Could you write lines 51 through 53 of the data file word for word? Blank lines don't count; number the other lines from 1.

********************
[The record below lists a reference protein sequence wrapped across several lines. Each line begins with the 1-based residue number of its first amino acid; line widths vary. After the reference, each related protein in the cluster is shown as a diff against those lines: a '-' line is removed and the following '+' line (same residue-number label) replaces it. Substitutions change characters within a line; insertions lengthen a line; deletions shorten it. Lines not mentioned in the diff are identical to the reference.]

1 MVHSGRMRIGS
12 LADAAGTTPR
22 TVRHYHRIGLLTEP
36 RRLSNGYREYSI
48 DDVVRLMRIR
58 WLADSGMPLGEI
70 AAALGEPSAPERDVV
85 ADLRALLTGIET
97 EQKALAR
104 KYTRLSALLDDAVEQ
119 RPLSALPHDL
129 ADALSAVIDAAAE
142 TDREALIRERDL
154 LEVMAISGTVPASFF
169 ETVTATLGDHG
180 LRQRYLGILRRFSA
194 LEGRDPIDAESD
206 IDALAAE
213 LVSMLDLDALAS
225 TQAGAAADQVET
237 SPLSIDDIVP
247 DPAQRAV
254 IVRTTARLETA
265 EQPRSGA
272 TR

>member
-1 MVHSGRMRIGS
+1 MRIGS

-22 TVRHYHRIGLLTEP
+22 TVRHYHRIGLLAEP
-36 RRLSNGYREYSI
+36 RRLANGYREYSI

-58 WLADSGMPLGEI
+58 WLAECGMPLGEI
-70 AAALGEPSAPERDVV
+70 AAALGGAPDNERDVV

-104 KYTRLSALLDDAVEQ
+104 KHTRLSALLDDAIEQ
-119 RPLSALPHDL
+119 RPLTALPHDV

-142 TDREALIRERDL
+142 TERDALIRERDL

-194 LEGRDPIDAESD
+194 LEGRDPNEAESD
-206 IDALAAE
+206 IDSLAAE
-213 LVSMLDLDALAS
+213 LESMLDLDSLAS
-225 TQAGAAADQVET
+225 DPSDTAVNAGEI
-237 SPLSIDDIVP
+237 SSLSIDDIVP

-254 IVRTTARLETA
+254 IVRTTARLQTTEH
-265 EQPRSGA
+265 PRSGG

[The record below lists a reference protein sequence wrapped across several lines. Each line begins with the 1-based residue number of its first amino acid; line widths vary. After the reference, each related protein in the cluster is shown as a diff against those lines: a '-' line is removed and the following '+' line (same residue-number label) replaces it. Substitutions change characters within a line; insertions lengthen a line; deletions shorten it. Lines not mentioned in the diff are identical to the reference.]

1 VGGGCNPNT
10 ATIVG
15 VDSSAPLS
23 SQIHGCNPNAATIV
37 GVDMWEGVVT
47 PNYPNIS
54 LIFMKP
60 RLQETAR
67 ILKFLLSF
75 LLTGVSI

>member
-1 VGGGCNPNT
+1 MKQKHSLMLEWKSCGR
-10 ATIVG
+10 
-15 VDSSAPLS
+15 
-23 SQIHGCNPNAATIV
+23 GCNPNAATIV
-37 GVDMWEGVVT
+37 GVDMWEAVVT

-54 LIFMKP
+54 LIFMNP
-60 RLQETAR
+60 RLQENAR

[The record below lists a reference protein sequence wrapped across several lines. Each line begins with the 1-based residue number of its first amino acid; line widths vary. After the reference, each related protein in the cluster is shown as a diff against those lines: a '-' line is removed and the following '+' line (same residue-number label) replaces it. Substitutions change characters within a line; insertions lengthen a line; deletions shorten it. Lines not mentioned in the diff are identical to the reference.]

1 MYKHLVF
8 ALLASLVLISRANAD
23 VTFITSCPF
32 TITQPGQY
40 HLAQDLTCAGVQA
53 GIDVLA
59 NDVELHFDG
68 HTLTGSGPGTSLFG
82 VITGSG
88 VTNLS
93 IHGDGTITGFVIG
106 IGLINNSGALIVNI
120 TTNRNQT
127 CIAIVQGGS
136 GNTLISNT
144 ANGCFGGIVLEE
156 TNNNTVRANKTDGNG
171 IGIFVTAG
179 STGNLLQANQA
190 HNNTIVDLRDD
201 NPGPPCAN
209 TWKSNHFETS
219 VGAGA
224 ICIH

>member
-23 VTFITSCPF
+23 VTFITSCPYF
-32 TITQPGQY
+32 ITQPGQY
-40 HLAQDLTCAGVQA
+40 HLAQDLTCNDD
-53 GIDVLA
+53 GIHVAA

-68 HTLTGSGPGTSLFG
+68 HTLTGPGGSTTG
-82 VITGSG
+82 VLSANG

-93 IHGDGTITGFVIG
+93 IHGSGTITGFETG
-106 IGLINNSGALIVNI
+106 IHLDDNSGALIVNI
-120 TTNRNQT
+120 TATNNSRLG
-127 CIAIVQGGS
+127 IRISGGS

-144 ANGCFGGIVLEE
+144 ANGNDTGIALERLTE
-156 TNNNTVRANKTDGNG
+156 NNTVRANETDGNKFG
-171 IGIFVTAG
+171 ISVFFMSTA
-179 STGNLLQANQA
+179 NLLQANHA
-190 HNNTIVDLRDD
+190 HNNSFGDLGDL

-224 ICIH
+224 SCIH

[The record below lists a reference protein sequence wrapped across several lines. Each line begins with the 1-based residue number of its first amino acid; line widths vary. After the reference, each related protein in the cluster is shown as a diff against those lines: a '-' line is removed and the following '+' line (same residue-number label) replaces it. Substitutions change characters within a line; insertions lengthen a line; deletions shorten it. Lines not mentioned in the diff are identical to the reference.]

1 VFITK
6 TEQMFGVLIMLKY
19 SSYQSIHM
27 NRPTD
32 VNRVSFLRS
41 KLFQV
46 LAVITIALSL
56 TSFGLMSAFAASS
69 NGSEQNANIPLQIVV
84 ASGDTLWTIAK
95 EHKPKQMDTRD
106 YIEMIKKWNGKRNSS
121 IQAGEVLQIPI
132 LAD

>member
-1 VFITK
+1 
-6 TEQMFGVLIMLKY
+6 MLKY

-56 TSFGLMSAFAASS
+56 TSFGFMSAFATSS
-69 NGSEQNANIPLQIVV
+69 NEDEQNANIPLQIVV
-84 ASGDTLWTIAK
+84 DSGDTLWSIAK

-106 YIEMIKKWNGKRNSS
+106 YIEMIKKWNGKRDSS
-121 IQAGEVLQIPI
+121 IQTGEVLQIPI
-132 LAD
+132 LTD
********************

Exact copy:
+225 DPSDTAVNAGEI
-237 SPLSIDDIVP
+237 SSLSIDDIVP